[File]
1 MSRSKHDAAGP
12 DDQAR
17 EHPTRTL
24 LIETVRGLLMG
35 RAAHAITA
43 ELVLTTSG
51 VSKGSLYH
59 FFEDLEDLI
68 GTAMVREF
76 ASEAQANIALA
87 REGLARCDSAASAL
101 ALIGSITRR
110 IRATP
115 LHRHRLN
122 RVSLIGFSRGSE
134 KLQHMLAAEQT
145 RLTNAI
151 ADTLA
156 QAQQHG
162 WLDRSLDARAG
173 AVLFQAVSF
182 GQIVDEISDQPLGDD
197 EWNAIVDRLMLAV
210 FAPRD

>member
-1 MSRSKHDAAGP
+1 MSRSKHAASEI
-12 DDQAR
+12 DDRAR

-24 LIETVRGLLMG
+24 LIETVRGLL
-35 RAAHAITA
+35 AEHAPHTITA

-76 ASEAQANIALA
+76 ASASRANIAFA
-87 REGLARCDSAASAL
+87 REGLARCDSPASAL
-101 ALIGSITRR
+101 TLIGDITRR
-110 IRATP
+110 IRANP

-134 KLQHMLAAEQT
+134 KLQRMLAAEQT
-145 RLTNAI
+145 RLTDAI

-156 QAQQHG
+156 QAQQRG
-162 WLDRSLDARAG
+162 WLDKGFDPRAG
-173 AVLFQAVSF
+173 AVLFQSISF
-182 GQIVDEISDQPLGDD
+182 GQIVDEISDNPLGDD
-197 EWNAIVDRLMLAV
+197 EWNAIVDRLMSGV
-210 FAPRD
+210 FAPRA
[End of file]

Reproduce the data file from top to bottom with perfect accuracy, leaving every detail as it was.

1 MSRSKHDAAGP
12 DDQAR
17 EHPTRTL
24 LIETVRGLLMG
35 RAAHAITA
43 ELVLTTSG
51 VSKGSLYH
59 FFEDLEDLI
68 GTAMVREF
76 ASEAQANIALA
87 REGLARCDSAASAL
101 ALIGSITRR
110 IRATP
115 LHRHRLN
122 RVSLIGFSRGSE
134 KLQHMLAAEQT
145 RLTNAI
151 ADTLA
156 QAQQHG
162 WLDRSLDARAG
173 AVLFQAVSF
182 GQIVDEISDQPLGDD
197 EWNAIVDRLMLAV
210 FAPRD

>member
-1 MSRSKHDAAGP
+1 MSRSKHAASEI
-12 DDQAR
+12 DDRAR

-24 LIETVRGLLMG
+24 LIETVRGLL
-35 RAAHAITA
+35 AEHAPHTITA

-76 ASEAQANIALA
+76 ASASRANIAFA
-87 REGLARCDSAASAL
+87 REGLARCDSPASAL
-101 ALIGSITRR
+101 TLIGDITRR
-110 IRATP
+110 IRANP

-134 KLQHMLAAEQT
+134 KLQRMLAAEQT
-145 RLTNAI
+145 RLTDAI

-156 QAQQHG
+156 QAQQRG
-162 WLDRSLDARAG
+162 WLDKGFDPRAG
-173 AVLFQAVSF
+173 AVLFQSISF
-182 GQIVDEISDQPLGDD
+182 GQIVDEISDNPLGDD
-197 EWNAIVDRLMLAV
+197 EWNAIVDRLMSGV
-210 FAPRD
+210 FAPRA